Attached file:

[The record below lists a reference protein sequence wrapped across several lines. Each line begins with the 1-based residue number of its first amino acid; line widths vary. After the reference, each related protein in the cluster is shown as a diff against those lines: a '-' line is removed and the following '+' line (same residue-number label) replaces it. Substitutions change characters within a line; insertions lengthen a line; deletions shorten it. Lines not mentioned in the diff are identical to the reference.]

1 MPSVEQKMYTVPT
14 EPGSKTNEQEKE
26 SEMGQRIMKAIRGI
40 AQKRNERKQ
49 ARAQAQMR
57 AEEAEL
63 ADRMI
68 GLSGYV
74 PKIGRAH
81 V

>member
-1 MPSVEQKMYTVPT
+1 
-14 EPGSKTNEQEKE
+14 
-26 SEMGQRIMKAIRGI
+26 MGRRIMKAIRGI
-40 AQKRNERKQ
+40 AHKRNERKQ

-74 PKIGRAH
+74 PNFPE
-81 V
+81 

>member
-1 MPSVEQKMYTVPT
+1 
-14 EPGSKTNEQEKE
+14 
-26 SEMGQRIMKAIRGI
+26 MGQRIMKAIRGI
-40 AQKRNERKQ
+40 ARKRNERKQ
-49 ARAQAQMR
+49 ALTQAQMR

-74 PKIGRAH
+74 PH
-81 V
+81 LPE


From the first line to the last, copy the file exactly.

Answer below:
[The record below lists a reference protein sequence wrapped across several lines. Each line begins with the 1-based residue number of its first amino acid; line widths vary. After the reference, each related protein in the cluster is shown as a diff against those lines: a '-' line is removed and the following '+' line (same residue-number label) replaces it. Substitutions change characters within a line; insertions lengthen a line; deletions shorten it. Lines not mentioned in the diff are identical to the reference.]

1 MPSVEQKMYTVPT
14 EPGSKTNEQEKE
26 SEMGQRIMKAIRGI
40 AQKRNERKQ
49 ARAQAQMR
57 AEEAEL
63 ADRMI
68 GLSGYV
74 PKIGRAH
81 V

>member
-1 MPSVEQKMYTVPT
+1 
-14 EPGSKTNEQEKE
+14 
-26 SEMGQRIMKAIRGI
+26 MGRRIMKAIRGI
-40 AQKRNERKQ
+40 AHKRNERKQ

-74 PKIGRAH
+74 PNFPE
-81 V
+81 

>member
-1 MPSVEQKMYTVPT
+1 
-14 EPGSKTNEQEKE
+14 
-26 SEMGQRIMKAIRGI
+26 MGQRIMKAIRGI
-40 AQKRNERKQ
+40 ARKRNERKQ
-49 ARAQAQMR
+49 ALTQAQMR

-74 PKIGRAH
+74 PH
-81 V
+81 LPE